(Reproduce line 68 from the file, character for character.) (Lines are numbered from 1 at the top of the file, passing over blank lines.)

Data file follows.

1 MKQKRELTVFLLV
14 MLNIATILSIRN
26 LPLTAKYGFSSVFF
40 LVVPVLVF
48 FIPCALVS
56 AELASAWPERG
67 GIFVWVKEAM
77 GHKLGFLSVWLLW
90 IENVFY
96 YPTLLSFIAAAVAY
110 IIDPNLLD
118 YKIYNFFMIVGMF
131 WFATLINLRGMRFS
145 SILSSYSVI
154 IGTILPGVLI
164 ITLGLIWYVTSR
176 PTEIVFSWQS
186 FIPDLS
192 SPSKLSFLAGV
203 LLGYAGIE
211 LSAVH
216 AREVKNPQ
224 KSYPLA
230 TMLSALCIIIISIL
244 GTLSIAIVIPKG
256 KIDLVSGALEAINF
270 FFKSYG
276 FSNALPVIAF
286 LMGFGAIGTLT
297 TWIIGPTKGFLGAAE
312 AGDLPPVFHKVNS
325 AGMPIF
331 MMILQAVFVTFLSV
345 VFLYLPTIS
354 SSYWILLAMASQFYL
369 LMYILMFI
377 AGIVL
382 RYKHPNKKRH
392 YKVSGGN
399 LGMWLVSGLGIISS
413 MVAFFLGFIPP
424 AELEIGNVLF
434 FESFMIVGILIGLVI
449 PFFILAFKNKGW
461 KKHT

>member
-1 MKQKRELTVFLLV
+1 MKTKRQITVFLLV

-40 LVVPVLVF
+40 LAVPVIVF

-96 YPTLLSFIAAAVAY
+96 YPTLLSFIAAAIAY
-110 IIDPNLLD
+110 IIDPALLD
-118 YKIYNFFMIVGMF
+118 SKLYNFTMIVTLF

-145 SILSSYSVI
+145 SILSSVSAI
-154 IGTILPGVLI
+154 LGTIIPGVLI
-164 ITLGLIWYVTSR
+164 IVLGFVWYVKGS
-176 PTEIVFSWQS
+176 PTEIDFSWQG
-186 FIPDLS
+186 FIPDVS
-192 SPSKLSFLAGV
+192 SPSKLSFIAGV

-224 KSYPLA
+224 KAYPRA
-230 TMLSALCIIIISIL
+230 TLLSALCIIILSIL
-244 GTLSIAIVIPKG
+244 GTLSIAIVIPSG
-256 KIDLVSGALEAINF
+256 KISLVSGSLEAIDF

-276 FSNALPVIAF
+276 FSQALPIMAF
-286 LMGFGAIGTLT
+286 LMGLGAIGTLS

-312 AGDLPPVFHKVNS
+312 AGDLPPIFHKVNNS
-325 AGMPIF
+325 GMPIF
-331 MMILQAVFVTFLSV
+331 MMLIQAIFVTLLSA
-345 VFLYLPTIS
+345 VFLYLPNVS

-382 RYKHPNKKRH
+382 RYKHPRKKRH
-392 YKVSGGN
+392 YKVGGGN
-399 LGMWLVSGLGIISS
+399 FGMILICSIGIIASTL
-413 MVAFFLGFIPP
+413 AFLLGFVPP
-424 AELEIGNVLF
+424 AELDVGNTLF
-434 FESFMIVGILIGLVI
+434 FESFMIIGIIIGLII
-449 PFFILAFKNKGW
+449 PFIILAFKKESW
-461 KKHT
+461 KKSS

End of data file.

+192 SPSKLSFIAGV